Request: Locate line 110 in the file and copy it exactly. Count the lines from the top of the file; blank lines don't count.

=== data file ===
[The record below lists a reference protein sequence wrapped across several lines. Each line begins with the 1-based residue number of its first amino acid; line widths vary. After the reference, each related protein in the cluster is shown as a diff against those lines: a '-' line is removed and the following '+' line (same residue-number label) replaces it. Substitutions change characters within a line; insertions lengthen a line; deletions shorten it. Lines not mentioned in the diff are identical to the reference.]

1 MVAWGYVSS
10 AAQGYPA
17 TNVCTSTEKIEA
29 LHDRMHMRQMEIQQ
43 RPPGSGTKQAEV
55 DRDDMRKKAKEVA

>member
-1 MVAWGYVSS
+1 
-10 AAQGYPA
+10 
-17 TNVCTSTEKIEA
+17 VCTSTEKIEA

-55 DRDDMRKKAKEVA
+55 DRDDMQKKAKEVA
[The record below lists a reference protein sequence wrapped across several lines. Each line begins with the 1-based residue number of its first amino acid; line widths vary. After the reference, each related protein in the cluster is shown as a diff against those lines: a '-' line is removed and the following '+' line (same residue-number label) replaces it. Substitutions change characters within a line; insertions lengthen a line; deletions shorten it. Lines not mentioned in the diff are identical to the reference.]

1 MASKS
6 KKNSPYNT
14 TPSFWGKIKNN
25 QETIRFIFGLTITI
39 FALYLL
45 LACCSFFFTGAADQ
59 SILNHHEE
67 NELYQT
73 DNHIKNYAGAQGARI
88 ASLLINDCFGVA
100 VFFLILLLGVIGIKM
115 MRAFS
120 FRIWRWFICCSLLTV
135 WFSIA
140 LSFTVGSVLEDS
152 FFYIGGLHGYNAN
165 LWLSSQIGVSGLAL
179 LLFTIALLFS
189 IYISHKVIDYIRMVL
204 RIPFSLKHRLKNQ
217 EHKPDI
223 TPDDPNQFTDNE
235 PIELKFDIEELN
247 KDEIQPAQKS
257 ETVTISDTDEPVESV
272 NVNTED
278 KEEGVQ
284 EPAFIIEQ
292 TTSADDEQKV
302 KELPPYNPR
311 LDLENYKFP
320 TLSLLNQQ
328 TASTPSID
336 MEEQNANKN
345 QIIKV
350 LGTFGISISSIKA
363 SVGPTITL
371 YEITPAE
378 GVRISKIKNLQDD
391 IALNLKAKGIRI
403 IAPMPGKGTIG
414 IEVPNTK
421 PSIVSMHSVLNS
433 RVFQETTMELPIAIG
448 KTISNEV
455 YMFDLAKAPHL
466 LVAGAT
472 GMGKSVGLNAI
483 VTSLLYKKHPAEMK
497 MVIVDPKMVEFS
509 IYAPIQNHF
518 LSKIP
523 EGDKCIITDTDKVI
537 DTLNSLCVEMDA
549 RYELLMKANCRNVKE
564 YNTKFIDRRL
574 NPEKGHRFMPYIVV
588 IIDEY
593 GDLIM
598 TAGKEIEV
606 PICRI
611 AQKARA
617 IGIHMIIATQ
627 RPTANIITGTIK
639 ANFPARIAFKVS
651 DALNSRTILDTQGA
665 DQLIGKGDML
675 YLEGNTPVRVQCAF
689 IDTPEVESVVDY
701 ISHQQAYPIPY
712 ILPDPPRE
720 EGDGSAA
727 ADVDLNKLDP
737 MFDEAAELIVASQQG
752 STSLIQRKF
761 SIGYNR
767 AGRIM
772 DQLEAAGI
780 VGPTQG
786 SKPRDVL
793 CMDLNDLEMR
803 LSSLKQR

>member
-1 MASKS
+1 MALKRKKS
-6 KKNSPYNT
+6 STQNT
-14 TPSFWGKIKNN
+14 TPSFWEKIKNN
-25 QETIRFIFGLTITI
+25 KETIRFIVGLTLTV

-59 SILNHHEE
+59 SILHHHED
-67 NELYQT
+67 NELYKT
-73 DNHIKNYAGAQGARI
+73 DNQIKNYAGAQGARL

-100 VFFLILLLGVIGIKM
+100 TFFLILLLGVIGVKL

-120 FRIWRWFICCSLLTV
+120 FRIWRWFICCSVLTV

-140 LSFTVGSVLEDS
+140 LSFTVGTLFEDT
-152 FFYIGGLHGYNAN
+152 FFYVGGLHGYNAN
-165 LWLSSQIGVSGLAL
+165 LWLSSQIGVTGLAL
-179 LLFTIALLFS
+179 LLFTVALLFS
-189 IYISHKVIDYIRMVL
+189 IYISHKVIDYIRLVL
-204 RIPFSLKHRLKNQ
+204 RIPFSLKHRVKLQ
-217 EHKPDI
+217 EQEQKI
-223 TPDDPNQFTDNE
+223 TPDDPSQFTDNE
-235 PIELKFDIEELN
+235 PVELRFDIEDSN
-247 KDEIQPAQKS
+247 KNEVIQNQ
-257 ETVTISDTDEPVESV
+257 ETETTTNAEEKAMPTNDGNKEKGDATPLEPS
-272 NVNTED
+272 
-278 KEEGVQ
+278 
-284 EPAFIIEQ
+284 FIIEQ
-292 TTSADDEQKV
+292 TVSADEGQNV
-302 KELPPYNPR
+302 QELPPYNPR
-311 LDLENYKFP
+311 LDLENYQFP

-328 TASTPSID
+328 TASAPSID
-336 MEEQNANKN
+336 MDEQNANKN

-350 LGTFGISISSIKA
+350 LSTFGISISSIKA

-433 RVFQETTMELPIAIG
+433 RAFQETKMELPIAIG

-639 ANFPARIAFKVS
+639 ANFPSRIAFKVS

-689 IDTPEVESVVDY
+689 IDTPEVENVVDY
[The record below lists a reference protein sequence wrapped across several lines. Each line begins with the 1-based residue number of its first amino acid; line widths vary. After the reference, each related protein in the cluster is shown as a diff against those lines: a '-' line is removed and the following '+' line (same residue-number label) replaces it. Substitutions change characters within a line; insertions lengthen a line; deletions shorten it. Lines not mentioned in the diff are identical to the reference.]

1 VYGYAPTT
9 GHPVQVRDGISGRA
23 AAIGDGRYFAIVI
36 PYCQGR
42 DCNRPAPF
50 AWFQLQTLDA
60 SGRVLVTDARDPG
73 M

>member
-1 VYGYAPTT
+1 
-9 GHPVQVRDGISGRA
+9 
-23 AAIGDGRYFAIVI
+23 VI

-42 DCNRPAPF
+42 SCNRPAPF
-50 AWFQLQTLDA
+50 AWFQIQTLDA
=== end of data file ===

+59 SILHHHED